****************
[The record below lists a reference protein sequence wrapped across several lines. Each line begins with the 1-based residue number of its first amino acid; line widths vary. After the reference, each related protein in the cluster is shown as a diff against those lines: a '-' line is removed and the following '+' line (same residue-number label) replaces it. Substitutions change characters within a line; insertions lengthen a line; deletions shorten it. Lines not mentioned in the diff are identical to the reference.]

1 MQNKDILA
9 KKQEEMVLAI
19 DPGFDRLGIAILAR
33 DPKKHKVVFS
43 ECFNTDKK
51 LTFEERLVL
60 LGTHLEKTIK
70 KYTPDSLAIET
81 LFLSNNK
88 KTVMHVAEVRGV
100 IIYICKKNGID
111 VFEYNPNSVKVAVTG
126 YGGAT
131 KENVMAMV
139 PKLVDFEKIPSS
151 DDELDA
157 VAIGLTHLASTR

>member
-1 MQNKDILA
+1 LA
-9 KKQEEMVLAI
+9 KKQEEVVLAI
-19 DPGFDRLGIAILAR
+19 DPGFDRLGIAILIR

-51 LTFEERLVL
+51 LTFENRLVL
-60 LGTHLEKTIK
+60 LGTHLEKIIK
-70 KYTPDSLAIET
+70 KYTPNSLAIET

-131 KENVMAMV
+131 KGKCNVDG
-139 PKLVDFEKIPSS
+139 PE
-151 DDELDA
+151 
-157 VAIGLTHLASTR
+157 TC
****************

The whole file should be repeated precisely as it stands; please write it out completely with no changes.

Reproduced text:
[The record below lists a reference protein sequence wrapped across several lines. Each line begins with the 1-based residue number of its first amino acid; line widths vary. After the reference, each related protein in the cluster is shown as a diff against those lines: a '-' line is removed and the following '+' line (same residue-number label) replaces it. Substitutions change characters within a line; insertions lengthen a line; deletions shorten it. Lines not mentioned in the diff are identical to the reference.]

1 MQNKDILA
9 KKQEEMVLAI
19 DPGFDRLGIAILAR
33 DPKKHKVVFS
43 ECFNTDKK
51 LTFEERLVL
60 LGTHLEKTIK
70 KYTPDSLAIET
81 LFLSNNK
88 KTVMHVAEVRGV
100 IIYICKKNGID
111 VFEYNPNSVKVAVTG
126 YGGAT
131 KENVMAMV
139 PKLVDFEKIPSS
151 DDELDA
157 VAIGLTHLASTR

>member
-1 MQNKDILA
+1 LA
-9 KKQEEMVLAI
+9 KKQEEVVLAI
-19 DPGFDRLGIAILAR
+19 DPGFDRLGIAILIR

-51 LTFEERLVL
+51 LTFENRLVL
-60 LGTHLEKTIK
+60 LGTHLEKIIK
-70 KYTPDSLAIET
+70 KYTPNSLAIET

-131 KENVMAMV
+131 KGKCNVDG
-139 PKLVDFEKIPSS
+139 PE
-151 DDELDA
+151 
-157 VAIGLTHLASTR
+157 TC